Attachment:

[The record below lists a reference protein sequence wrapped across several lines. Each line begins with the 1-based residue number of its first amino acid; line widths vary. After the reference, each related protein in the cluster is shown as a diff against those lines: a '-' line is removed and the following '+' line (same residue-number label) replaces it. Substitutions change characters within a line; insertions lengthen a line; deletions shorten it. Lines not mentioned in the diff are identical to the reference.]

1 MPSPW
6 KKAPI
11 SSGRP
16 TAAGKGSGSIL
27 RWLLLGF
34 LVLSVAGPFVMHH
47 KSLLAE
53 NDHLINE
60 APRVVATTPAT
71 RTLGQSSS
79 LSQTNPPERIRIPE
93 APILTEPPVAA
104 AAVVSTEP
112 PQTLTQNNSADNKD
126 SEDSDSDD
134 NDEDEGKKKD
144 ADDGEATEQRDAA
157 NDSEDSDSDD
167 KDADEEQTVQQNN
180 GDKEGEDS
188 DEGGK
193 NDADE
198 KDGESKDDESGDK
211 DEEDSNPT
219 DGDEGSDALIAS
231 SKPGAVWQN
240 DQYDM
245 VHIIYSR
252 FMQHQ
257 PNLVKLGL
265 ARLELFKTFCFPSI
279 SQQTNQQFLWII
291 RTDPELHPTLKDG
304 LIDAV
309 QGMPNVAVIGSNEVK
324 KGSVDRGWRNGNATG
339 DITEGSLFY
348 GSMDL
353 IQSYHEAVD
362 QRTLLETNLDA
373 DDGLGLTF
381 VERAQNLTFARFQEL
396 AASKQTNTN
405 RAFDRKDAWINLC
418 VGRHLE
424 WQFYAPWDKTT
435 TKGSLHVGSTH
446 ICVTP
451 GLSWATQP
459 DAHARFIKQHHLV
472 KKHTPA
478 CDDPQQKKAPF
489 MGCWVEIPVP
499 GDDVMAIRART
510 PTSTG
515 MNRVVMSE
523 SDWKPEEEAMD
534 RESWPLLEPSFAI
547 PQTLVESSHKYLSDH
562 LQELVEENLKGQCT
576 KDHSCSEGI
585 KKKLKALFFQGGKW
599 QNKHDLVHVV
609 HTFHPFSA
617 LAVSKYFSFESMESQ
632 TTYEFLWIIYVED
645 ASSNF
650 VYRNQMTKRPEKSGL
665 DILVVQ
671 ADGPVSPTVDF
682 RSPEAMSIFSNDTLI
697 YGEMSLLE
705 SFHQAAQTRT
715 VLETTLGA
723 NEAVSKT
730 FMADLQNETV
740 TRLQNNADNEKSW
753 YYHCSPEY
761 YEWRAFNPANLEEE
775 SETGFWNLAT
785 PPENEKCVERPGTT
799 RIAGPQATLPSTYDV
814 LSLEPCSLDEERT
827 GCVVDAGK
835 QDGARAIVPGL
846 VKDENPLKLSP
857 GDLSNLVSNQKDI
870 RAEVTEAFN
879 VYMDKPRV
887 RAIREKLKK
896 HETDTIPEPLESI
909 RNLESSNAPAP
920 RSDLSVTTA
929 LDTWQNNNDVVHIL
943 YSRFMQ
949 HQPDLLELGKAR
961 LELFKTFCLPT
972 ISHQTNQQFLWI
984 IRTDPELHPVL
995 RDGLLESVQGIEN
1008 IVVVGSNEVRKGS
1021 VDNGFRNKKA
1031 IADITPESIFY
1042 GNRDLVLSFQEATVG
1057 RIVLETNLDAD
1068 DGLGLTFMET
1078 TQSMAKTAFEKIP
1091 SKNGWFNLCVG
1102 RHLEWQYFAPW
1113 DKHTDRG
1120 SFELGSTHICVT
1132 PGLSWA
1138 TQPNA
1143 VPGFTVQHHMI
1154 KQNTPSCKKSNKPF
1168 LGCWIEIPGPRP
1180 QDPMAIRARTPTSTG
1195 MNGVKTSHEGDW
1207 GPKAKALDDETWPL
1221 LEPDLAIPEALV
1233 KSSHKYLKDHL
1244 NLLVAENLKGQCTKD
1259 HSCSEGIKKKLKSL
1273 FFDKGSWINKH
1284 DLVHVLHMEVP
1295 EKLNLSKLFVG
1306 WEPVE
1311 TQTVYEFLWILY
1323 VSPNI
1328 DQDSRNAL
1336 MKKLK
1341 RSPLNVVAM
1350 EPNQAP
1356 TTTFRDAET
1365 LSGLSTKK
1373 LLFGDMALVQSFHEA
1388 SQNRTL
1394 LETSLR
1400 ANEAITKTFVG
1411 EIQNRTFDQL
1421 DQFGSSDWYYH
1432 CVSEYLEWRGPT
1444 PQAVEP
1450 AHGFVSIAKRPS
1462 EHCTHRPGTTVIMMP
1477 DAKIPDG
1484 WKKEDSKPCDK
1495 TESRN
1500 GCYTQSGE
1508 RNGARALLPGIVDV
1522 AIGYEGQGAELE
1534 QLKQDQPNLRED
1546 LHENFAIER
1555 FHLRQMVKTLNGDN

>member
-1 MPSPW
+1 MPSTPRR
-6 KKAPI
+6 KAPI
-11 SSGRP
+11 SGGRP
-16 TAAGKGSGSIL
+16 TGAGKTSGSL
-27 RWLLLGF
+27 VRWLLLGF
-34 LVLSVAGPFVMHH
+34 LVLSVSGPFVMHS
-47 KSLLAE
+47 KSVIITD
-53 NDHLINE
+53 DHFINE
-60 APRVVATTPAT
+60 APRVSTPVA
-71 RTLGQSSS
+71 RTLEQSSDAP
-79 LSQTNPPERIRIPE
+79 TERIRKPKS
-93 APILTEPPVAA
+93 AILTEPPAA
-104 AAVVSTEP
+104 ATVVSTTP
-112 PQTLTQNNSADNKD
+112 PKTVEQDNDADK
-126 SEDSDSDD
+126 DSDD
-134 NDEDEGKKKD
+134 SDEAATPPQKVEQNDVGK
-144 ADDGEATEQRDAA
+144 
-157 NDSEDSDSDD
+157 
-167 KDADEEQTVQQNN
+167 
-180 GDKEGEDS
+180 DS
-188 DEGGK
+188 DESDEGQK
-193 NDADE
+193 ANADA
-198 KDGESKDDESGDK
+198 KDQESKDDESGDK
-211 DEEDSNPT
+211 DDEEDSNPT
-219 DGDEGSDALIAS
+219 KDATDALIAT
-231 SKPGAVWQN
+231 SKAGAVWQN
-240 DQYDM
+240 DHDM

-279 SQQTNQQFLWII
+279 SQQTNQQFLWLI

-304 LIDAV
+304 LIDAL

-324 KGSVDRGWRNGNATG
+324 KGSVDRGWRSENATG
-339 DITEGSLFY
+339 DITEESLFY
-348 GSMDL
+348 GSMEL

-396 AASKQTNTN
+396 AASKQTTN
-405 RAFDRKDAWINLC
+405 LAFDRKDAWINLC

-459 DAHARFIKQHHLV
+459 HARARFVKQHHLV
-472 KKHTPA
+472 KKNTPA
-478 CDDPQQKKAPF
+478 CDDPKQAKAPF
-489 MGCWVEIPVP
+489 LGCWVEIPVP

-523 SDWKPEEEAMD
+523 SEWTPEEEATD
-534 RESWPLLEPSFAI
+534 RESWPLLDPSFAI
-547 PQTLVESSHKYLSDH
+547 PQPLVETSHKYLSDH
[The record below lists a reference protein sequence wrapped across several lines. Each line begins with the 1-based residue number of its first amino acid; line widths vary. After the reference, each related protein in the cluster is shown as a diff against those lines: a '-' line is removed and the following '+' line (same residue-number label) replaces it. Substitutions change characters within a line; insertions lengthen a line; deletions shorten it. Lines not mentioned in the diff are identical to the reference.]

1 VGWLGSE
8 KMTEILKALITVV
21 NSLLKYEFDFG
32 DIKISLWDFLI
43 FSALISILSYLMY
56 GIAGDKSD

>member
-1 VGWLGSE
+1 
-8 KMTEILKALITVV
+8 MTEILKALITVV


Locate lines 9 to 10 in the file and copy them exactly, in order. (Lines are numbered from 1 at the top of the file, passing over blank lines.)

53 NDHLINE
60 APRVVATTPAT